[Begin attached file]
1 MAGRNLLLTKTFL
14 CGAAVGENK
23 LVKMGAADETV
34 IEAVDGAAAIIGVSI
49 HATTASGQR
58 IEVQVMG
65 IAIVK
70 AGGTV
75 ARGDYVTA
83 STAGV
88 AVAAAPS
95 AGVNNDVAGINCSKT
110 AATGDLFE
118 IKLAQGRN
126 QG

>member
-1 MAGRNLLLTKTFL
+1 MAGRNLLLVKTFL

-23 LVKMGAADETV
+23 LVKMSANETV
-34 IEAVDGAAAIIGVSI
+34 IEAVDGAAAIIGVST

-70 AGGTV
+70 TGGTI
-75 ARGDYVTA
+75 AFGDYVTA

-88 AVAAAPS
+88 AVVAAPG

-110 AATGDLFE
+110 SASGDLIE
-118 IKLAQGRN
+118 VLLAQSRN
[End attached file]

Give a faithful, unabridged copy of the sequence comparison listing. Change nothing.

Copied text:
1 MAGRNLLLTKTFL
14 CGAAVGENK
23 LVKMGAADETV
34 IEAVDGAAAIIGVSI
49 HATTASGQR
58 IEVQVMG
65 IAIVK
70 AGGTV
75 ARGDYVTA
83 STAGV
88 AVAAAPS
95 AGVNNDVAGINCSKT
110 AATGDLFE
118 IKLAQGRN
126 QG

>member
-1 MAGRNLLLTKTFL
+1 MAGRNLLLVKTFL

-23 LVKMGAADETV
+23 LVKMSANETV
-34 IEAVDGAAAIIGVSI
+34 IEAVDGAAAIIGVST

-70 AGGTV
+70 TGGTI
-75 ARGDYVTA
+75 AFGDYVTA

-88 AVAAAPS
+88 AVVAAPG

-110 AATGDLFE
+110 SASGDLIE
-118 IKLAQGRN
+118 VLLAQSRN